'Time right' for Dubai to shift focus

Property crisis no longer major concern and Emirate should now turn its attention to 'soft issues' of taxation and new residency rules.

Default rates at Tamweel have fallen back to 3.8 per cent, an indication that the Dubai property sector crisis has bottomed out.
Powered by automated translation

MARRAKECH // Dubai's property crisis bottomed out in the second quarter and the Government should now focus on "soft issues" such as taxes and residency rules to help it compete globally, says a senior official.

Sheikh Khaled bin Zayed Al Nehayan, who holds several senior posts in Dubai business including the chairmanship of Tamweel, the Islamic mortgage company, was speaking on the sidelines of the World Economic Forum in Morocco where Dubai's prospects were a topic for discussion.

Default rates at Tamweel, which once accounted for one third of the national mortgage sector, peaked at 4.8 per cent in the second quarter and have now fallen back to 3.8 per cent, said Sheikh Khaled. Default rates are a key indicator for property price expectations.

"People who bought at the peak are still paying," he said. "They are interested to keep their property and we don't see a huge sign of deterioration in our portfolio.

"These numbers show me that the market is stabilising … We see that it will stabilise at this level going forward for the next one year."

Dubai World's debt restructuring agreement was a critical factor in the recovery, Sheikh Khaled added.

"When the Dubai World restructuring was finished we saw the turnaround because we saw that during the summer things deteriorated, but after the announcement things started to improve," he said.

Property prices have fallen by about half in some places from the peak at the end of 2008, while the UAE economy as a whole contracted by 1.3 per cent last year.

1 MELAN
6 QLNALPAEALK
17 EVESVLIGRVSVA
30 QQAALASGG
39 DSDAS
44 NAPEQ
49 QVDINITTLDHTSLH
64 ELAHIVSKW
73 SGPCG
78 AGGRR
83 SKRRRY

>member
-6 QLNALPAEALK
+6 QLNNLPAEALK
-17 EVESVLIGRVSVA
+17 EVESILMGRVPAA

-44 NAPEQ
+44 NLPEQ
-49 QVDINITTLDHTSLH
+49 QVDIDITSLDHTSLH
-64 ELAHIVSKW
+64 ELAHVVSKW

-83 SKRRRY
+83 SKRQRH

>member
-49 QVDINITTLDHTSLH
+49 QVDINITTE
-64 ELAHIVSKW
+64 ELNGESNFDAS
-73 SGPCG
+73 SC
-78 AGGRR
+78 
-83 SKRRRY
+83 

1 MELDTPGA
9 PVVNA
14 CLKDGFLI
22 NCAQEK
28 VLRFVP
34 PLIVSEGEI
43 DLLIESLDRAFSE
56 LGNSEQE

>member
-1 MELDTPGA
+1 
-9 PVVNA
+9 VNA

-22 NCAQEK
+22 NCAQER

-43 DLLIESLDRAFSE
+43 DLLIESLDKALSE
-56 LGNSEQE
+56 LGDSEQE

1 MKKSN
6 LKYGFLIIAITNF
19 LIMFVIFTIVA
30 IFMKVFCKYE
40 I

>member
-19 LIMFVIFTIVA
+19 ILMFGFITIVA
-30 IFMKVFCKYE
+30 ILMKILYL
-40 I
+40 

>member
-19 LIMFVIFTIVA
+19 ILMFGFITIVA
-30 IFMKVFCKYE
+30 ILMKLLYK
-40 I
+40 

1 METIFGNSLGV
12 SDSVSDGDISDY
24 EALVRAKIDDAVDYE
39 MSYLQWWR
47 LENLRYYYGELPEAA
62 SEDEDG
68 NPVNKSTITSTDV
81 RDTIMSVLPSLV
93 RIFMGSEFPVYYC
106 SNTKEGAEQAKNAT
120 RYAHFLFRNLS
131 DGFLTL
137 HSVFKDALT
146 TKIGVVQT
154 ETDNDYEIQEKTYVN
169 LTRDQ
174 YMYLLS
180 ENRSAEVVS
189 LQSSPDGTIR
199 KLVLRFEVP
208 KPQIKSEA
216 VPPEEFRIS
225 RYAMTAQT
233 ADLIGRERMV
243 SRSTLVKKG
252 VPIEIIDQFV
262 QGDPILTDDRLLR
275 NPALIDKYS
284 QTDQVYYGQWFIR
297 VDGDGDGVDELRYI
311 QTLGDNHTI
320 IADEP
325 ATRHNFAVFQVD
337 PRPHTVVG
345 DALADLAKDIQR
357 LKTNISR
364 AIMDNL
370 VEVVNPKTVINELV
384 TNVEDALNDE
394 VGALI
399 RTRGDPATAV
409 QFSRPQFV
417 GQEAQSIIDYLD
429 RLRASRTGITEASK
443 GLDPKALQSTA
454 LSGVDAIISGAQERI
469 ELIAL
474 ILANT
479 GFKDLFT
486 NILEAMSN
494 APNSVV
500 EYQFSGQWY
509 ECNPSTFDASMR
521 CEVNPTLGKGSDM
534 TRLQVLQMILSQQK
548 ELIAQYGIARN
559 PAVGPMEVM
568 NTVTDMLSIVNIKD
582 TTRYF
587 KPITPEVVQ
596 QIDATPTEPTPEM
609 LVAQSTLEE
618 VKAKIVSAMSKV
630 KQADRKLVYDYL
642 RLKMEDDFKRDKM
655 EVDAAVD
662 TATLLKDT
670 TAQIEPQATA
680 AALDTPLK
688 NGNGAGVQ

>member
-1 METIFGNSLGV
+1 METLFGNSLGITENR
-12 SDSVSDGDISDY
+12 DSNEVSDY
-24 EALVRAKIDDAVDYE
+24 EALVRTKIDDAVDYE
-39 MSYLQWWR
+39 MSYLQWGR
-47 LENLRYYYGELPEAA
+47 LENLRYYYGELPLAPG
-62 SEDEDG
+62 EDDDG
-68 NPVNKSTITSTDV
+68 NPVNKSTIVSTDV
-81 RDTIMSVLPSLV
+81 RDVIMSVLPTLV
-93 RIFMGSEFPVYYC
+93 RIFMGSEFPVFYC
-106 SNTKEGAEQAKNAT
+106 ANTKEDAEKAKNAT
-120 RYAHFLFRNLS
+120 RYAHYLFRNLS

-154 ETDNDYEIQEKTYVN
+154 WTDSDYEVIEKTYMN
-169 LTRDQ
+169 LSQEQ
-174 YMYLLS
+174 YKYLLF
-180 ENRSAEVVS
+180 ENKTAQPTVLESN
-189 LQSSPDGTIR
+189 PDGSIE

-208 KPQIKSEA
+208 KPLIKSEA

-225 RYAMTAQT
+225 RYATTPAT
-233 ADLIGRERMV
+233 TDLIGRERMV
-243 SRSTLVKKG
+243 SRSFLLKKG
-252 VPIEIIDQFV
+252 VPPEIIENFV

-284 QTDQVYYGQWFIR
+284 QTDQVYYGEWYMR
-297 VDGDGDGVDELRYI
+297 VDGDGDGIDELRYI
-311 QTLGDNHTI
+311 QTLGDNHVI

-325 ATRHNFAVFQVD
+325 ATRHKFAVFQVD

Sheikh Khaled, who is also the vice chairman of Dubai Islamic Bank and the chairman of Bin Zayed Group, poured cold water on forecasts showing large numbers of new units still coming into the Dubai market. Some predictions overestimate supply because projects had been scaled back or stopped as contractors were not being paid, he said.

"If you look at the statistics of Dubai Municipality on how many units have been finished, you see that the number is much smaller than it used to be and the market can tolerate these numbers. So there is no glut coming up," Sheikh Khaled said.

Dubai has already built enough "hardware" in terms of housing, offices and infrastructure. Now it needs to focus on the "soft issues" such as laws, services and incentives, which require talent but not new money, he said.

Dubai has built up more than US$80 billion (Dh293.83bn) in debt during a six-year boom and recently returned to the capital markets for the first time since the crisis. Dubai should now consider raising tax revenue and adjusting its residency rules, Sheikh Khaled said.

Dubai has no corporation or income tax but a raft of licence fees and tolls provide the government with revenue.

"Every government has some form of taxation but unfortunately we are so spoilt in the region because we are used to zero income and corporate tax. So realigning the taxation to a structure where it is fair and equitable and does not disrupt business, I think that is only going to be happening," he said, adding that a "pay as you play" tax is the most likely.

Residency rules, which allow skilled workers a maximum three-year visa, should also be extended to five years for workers who bring value to the economy. But any new system would require testing, Sheikh Khaled added.

"People used to say, 'Why would anyone go to Dubai?' When we opened the gate, we were flooded. Now if you adjust something, you never know the reaction," he said.